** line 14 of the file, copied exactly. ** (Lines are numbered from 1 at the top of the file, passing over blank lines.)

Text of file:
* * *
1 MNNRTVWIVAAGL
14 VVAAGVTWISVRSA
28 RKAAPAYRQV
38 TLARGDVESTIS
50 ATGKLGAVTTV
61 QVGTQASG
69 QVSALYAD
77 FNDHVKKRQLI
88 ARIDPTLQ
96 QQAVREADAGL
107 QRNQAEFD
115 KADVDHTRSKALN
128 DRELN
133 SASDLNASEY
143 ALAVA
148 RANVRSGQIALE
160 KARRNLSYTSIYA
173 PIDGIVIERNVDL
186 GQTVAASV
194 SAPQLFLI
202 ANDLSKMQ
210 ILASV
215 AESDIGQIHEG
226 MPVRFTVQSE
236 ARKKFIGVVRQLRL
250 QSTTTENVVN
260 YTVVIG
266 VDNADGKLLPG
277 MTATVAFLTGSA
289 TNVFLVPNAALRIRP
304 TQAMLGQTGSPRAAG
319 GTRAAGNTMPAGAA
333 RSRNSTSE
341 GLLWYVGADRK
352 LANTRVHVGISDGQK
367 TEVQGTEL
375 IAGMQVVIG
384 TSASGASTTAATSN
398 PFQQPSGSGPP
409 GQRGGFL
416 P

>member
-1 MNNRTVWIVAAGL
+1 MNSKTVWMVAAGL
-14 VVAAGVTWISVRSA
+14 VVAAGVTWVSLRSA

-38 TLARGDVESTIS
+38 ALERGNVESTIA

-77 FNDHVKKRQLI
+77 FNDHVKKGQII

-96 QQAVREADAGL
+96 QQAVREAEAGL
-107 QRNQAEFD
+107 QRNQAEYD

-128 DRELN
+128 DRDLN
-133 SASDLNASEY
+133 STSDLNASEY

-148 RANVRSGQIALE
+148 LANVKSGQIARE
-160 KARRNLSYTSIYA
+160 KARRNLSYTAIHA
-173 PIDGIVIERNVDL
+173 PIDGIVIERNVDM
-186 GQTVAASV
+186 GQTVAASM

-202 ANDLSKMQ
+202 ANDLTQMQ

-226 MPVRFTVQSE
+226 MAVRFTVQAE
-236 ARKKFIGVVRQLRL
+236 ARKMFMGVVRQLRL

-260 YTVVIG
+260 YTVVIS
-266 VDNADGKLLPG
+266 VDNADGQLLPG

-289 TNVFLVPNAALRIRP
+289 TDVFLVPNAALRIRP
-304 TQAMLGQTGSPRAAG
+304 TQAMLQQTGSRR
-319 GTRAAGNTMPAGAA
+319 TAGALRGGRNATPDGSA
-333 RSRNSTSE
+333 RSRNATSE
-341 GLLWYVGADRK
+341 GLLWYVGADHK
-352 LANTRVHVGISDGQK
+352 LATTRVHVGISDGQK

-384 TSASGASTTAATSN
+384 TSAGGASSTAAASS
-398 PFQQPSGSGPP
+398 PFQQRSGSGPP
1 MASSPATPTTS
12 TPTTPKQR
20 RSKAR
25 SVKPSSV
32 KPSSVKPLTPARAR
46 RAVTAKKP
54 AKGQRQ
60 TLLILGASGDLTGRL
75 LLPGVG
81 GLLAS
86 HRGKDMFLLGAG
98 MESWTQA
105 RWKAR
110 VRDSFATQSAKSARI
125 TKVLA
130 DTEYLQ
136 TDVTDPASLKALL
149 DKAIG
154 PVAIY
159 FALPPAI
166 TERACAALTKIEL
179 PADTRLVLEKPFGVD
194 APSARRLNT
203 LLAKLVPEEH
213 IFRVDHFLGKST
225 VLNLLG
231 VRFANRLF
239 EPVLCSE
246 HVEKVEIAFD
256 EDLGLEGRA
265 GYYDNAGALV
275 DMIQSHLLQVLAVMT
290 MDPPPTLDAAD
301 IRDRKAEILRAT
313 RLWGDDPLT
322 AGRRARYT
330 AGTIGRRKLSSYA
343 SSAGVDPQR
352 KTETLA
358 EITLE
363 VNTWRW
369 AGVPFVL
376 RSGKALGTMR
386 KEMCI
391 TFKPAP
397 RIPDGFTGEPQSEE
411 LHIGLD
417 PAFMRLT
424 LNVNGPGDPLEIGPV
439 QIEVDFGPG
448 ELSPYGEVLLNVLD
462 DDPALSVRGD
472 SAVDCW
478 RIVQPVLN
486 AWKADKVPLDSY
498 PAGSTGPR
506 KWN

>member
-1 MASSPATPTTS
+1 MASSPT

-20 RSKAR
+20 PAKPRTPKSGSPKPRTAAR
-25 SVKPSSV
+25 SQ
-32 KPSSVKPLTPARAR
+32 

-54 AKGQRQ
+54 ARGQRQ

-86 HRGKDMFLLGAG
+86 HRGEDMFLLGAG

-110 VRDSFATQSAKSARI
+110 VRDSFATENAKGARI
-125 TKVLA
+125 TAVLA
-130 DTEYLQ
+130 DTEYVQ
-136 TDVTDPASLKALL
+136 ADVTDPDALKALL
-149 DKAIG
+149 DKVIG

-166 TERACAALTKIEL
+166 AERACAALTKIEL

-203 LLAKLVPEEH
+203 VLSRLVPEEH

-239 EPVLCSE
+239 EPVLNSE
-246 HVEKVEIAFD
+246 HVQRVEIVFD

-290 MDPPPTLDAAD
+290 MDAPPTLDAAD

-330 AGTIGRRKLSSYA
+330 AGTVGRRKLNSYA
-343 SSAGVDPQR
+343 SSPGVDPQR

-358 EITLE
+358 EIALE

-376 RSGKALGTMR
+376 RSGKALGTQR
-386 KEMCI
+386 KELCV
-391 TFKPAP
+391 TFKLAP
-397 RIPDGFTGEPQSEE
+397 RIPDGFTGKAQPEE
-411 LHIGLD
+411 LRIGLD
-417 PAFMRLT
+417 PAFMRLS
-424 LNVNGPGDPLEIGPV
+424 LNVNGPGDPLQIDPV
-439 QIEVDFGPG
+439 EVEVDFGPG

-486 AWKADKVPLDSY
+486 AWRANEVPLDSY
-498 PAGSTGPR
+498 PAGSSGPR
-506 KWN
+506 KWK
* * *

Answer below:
133 SASDLNASEY